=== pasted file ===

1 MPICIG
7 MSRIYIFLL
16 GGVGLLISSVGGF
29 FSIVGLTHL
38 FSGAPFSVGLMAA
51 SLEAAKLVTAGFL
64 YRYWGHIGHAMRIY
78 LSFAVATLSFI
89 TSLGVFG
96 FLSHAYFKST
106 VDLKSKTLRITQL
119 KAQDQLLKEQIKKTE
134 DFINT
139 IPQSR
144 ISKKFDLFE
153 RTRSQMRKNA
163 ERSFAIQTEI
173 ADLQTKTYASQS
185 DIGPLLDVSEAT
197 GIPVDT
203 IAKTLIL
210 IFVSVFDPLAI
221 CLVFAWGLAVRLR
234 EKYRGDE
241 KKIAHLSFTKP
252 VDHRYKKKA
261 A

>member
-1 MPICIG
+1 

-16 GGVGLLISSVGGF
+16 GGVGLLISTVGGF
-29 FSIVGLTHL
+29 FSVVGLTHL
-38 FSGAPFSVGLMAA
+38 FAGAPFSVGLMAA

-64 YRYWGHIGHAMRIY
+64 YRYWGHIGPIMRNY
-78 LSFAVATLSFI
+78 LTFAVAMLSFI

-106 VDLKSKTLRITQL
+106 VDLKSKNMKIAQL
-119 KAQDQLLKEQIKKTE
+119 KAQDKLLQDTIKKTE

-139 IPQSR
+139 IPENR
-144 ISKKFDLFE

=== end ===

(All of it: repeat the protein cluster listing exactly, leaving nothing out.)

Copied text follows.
1 MPICIG
7 MSRIYIFLL
16 GGVGLLISSVGGF
29 FSIVGLTHL
38 FSGAPFSVGLMAA
51 SLEAAKLVTAGFL
64 YRYWGHIGHAMRIY
78 LSFAVATLSFI
89 TSLGVFG
96 FLSHAYFKST
106 VDLKSKTLRITQL
119 KAQDQLLKEQIKKTE
134 DFINT
139 IPQSR
144 ISKKFDLFE
153 RTRSQMRKNA
163 ERSFAIQTEI
173 ADLQTKTYASQS
185 DIGPLLDVSEAT
197 GIPVDT
203 IAKTLIL
210 IFVSVFDPLAI
221 CLVFAWGLAVRLR
234 EKYRGDE
241 KKIAHLSFTKP
252 VDHRYKKKA
261 A

>member
-1 MPICIG
+1 

-16 GGVGLLISSVGGF
+16 GGVGLLISTVGGF
-29 FSIVGLTHL
+29 FSVVGLTHL
-38 FSGAPFSVGLMAA
+38 FAGAPFSVGLMAA

-64 YRYWGHIGHAMRIY
+64 YRYWGHIGPIMRNY
-78 LSFAVATLSFI
+78 LTFAVAMLSFI

-106 VDLKSKTLRITQL
+106 VDLKSKNMKIAQL
-119 KAQDQLLKEQIKKTE
+119 KAQDKLLQDTIKKTE

-139 IPQSR
+139 IPENR
-144 ISKKFDLFE